Industry Leaders Agree Overcoming Regulatory Hurdles While Onboarding Wider Audience Into Crypto Space Are Keys To Expanding Stablecoin Usage

Bitpush News
4 min readNov 13, 2020


Creating incentives for individuals to understand cryptocurrencies and assuaging regulators’ fears in the crypto space are two crucial steps to growing the popularity and usage of stablecoins, crypto industry leaders agreed during a recent panel.

Cofounder of Blockgeeks Ameer Rosic, business development team member Jennifer Senhaji, Chief Compliance Officer at Tether Leonardo Real and founder of Ventuary Lab and Gravity Protocol Aleksei Pupyshev gathered virtually for a panel discussion concerning the stablecoin ecosystem hosted at Untraceable’s Futurist Conference on Thursday, November 12.

Stablecoins combat price volatility commonly associated with cryptocurrencies by matching the value of fiat currencies. These currencies experienced a boom over the summer along with the rise of yield farming and decentralized finance (DeFi). One of the earliest DeFi applications to earn significant adoption, MakerDAO, recently saw its stablecoin DAI hit 1 billion in circulation, illustrating the growth and interest in the industry.

The recent boom in DeFi has turned more regulatory attention towards the crypto industry. In October, the Financial Stability Board published a report outlining recommendations for regulating stablecoins. The authors’ primary concerns circled around the threat of stablecoins ushering in financial instability, a complaint frequently leveled against stablecoins.

The report suggested that if large groups of people or businesses begin holding their wealth in stablecoins rather than local fiat it could adversely affect exchange rates and domestic bank funding. It added that if people were to use stablecoins as a store of value, their wealth may experience large fluctuations if the value of the stablecoin altered even slightly.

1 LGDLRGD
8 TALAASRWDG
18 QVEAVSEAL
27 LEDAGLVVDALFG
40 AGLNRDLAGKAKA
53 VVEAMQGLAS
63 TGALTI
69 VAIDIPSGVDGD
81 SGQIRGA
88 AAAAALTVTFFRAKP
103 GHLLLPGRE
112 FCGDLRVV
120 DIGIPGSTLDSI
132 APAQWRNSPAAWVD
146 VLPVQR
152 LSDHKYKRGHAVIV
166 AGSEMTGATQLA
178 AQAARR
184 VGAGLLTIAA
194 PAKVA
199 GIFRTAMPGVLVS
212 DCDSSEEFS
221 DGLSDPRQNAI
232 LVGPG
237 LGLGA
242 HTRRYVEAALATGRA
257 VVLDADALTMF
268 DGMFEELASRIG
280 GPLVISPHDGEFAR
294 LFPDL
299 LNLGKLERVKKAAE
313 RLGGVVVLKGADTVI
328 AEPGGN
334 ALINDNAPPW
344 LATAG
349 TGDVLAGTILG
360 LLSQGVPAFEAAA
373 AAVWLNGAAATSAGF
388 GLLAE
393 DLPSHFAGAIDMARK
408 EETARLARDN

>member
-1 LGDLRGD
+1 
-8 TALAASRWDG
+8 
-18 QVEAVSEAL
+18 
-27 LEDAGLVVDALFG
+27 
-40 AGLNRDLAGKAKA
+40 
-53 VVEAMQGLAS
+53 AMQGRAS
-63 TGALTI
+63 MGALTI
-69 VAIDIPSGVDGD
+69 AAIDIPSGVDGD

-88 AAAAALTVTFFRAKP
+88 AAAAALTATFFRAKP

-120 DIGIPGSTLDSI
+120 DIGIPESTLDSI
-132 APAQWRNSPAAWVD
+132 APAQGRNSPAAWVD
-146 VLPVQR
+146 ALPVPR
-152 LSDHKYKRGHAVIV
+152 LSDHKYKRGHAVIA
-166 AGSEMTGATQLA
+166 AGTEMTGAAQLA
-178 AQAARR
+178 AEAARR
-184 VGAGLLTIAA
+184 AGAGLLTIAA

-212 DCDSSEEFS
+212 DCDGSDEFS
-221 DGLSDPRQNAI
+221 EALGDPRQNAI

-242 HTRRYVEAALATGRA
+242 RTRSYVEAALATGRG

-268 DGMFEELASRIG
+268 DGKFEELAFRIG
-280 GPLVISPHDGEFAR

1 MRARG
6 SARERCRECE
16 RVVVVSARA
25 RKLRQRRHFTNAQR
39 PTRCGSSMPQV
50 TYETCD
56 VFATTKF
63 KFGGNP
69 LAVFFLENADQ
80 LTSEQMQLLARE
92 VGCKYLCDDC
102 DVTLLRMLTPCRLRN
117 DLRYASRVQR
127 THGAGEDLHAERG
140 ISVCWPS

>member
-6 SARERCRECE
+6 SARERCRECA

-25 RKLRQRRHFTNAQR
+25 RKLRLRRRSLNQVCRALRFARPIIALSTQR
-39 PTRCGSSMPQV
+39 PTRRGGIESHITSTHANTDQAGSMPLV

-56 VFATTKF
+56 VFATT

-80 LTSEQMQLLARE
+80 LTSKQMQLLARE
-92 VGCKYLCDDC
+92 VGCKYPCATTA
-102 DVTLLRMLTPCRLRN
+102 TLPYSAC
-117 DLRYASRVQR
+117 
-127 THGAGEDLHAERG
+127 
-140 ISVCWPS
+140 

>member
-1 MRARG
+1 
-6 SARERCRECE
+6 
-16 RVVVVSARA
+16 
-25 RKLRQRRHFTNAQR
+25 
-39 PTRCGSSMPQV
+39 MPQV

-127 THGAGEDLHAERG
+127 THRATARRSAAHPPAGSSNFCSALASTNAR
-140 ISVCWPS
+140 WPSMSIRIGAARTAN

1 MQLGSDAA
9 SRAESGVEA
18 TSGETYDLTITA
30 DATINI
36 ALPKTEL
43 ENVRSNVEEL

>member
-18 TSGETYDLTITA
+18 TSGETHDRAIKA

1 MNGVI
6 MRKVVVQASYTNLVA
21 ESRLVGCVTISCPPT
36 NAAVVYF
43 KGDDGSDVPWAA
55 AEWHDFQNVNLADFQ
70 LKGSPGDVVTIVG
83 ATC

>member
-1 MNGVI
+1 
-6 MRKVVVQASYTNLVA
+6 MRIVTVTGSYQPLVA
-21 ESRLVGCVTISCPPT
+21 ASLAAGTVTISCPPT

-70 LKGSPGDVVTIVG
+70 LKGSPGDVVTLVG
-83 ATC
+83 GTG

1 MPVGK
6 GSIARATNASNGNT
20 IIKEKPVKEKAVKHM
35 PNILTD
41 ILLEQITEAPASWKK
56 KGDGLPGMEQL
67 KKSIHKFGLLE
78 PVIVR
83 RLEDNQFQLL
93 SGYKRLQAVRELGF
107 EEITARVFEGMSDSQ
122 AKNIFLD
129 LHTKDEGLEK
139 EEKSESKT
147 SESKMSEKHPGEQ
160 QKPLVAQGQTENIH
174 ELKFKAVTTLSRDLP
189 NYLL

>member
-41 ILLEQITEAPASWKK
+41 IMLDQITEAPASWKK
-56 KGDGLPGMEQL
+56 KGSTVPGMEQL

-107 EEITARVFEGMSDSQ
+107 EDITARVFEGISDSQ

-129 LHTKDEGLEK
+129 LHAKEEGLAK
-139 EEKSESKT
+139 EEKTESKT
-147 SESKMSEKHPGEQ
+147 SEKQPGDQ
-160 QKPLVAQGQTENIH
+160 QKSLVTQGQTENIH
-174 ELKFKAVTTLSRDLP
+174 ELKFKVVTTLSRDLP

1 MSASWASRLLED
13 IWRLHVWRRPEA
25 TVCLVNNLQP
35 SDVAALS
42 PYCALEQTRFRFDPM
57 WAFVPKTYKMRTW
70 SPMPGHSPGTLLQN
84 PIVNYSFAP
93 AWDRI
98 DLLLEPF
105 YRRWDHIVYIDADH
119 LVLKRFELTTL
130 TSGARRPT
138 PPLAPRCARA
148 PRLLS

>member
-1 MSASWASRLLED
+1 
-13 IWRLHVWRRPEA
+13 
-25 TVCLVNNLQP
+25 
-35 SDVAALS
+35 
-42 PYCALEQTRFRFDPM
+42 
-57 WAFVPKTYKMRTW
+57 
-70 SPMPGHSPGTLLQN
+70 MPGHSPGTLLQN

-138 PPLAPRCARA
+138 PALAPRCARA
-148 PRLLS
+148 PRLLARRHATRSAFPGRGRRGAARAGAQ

Real pushed back on the complaint that stablecoins may bring financial instability during Thursday’s panel, arguing that regulators have failed to define financial instability in their arguments against stablecoins.

“It seems very odd to me that we’re trying to create a solution for a problem when the problem hasn’t even been defined,” Real said.

Real outlined that when talking about financial instability regulators are usually thinking of either hyperinflation or a violent fall in the prices of assets. Real stated that stablecoins would not trigger hyperinflation and went on to add that arbitrage opportunities ensure that stablecoin values will remain honest. If a stablecoin like Tether begins trading for higher than the dollar, traders will move the market to even out the discrepancy.

“The whole point of Tether is that it serves as a complementary tool to other services within the crypto industry,” Leo said. “It’s not really meant to be a competitor to fiat, rather what it does is serve services where fiat is less efficient and so not surprisingly the main use cases have been in the digital world and in the digital space.”

US Regulators’ concerns that a stablecoin may interfere with the value of fiat currencies are unwarranted in Real’s mind.

“Stablecoins will grow not where fiat is sufficient. If you’re paid in dollars, you bank in dollars and you buy coffees in dollars, stablecoins won’t be competitive in the coffee buying game,” Real said. “But they will be competitive in terms of receiving better rates, they will be competitive in terms of international transfers, they will be competitive in countries with very high rates of inflation like Turkey or Argentina.”

He hinted that regulators seem to have designed new rules with Facebook’s Libra stablecoin project in mind leading to lots of assumptions and poorly explained policies. While Libra has garnered a lot of unpopular attention, Rosic believes the Facebook-run project presents an important opportunity to onboard new crypto users.

“If you want to expand outside of the crypto circle you really have to start thinking about incorporating an incentive model into web 2,” Rosic said. “I think for a very long time there’s going to be a hybrid model between web 2 and web 3, it’s going to be a slow progress to get to web 3, but think about it there’s billions of people online.”

Encouraging Facebook’s 2.7 billion users to explore stablecoins through Libra could be the sort of institutional buy-in the crypto industry needs to pull in new people and grow the space as a whole. This coupled with regulatory certainty could potentially improve cryptocurrencies’ nebulous reputation.

By Emily Mason



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